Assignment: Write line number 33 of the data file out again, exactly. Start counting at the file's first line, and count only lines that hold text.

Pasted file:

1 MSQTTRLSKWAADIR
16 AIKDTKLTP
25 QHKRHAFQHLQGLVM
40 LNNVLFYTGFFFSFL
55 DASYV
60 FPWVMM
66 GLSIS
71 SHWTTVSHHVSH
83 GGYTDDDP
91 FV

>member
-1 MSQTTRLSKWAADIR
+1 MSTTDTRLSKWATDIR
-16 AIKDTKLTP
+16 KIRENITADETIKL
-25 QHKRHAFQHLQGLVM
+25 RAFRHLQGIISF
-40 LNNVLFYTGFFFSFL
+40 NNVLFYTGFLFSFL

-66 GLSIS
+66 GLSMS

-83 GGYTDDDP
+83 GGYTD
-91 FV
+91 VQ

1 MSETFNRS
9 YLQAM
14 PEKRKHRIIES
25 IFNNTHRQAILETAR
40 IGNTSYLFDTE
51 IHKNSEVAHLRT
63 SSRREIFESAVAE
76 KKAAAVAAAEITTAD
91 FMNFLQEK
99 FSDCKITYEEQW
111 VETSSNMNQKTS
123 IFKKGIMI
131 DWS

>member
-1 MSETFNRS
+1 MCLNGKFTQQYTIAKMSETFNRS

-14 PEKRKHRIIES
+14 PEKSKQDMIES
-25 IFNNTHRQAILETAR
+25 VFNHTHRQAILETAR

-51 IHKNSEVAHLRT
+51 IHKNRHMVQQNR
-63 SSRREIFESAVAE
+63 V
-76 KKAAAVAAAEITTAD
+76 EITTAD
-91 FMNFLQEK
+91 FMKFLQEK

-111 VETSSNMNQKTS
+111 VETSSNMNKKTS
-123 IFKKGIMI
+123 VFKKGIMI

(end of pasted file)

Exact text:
76 KKAAAVAAAEITTAD